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Comment: Shared Knowledge is a not for profit public charity! Check us out on facebook. We provide funding for educational programs in Richmond, Virginia. PLEASE READ FULL DESCRIPTION -USED GOOD- This book has been read and may show wear to the cover and or pages. There may be some dog-eared pages. In some cases the internal pages may contain highlighting/margin notes/underlining or any combination of these markings. The binding will be secure in all cases. This is a good reading and studying copy and has been verified that all pages are legible and intact. If the book contained a CD it is not guaranteed to still be included. Your purchase directly supports our scholarship program as well as our partner charities. All items are packed and shipped from the Amazon warehouse. Thanks so much for your purchase!
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Merce Cunningham: The Modernizing of Modern Dance Paperback – January 8, 2004

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Product Details

  • Paperback: 328 pages
  • Publisher: Routledge; 1 edition (January 8, 2004)
  • Language: English
  • ISBN-10: 0415965756
  • ISBN-13: 978-0415965750
  • Product Dimensions: 6 x 0.7 x 9 inches
  • Shipping Weight: 1.2 pounds (View shipping rates and policies)
  • Average Customer Review: 4.0 out of 5 stars  See all reviews (2 customer reviews)
  • Amazon Best Sellers Rank: #1,117,899 in Books (See Top 100 in Books)

Editorial Reviews


Copeland's book about the sixty-year career of Merce Cunningham is also a brilliant sixty-year history of theater, dance, art, music and intellectual movements in America. . . ..
–Sally Sommer, Professor of American Dance Studies at Florida State University.

Examines the trajectory of Merce The Choreographer and places him just where I think he belongs--as a global artist of the twentieth century moving in all directions into the twenty-first..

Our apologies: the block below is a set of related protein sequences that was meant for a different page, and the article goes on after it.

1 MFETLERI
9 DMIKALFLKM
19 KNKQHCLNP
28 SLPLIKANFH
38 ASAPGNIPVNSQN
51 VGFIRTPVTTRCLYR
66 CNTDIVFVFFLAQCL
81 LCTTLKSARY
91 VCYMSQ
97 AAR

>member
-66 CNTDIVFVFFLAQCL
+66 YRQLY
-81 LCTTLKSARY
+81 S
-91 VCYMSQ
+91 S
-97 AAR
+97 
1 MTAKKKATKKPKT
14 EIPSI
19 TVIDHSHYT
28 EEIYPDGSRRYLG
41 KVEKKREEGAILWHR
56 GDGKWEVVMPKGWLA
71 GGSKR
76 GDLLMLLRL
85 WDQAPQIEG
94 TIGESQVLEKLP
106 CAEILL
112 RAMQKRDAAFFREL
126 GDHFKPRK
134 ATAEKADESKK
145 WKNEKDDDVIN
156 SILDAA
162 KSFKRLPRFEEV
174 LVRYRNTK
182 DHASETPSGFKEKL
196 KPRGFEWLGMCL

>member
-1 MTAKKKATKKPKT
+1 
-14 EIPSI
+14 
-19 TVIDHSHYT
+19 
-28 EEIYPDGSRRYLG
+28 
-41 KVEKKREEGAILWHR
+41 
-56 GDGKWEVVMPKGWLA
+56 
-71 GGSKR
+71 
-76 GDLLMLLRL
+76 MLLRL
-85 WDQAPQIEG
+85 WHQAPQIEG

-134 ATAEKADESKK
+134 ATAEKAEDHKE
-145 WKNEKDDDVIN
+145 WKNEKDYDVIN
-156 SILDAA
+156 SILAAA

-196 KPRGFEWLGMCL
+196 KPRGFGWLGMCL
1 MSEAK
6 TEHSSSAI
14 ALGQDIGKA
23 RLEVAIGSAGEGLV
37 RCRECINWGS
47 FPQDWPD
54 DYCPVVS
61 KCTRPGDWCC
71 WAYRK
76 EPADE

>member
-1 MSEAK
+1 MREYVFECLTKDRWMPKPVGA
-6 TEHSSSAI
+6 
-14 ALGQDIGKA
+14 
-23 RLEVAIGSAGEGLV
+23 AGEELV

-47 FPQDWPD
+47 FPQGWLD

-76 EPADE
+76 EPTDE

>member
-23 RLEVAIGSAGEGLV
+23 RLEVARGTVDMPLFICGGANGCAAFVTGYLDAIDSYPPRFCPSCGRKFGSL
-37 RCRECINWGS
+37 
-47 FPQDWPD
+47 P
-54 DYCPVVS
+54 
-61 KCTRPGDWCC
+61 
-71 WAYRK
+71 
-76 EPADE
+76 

–Valda Setterfield, Member of the Merce Cunningham Dance Company, 1964-1974

Copeland's book will bring joy to Cunningham partisans.
–Allan Ulrich, Dance Magazine

About the Author

Roger Copeland is Professor of Theater and Dance at Oberlin College. He is coeditor of the widely used anthology What is Dance? His essays about dance, theater, and film have appeared in The New York Times, The New Republic, The Village Voice, and many other publications including The Encyclopedia of Dance and Ballet.

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Most Helpful Customer Reviews

3 of 4 people found the following review helpful By Michael Richards on April 18, 2004
Format: Paperback
As a highly unschooled Cunningham fan -- this is the first dance book I've ever read -- I found Copeland's book engaging in its scope, contextualizing Cunningham's choreography in relation to the leading cultural and aesthetic movements of the last half century. Copeland has essentially one thesis, stated fairly cleanly in the introduction. I would highly recommend the introduction. Unfortunately the rest of the book can be tedious and dogmatic as Copeland attempts to bolster his arguments through a strategy of repetition and exhaustion. Every movement and idea of the late 20th century seems to be a nail for Copeland's rhetorical hammer, and while I found the tie-ins and tidbits of history interesting enough to finish the book, I found the tone and structure of the book to be artificially argumentative and quite lacking in the openness and nuance that Copland praises Cunningham for.
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3 of 4 people found the following review helpful By A Customer on April 17, 2004
Format: Paperback
What an extraordinary book! Copeland does not just tell the story of one figure, even though Cunningham is a great figure central to just about every artistic movement of the last 70 years. Copeland also relates in lucid prose how each of those movements arose, what made it tick, and how its legacy affects us today. After the "culture wars" of the 1990s, there were very few individuals left standing who could both appreciate and criticize the twists and turns of modernism and post-modernism. Copeland is among this saving remnant. If you are looking for a strong-minded, witty, engaging, eloquent Virgil to guide you through the Inferno and Purgatory of art since the 1930s, look no further. Copeland's your man.
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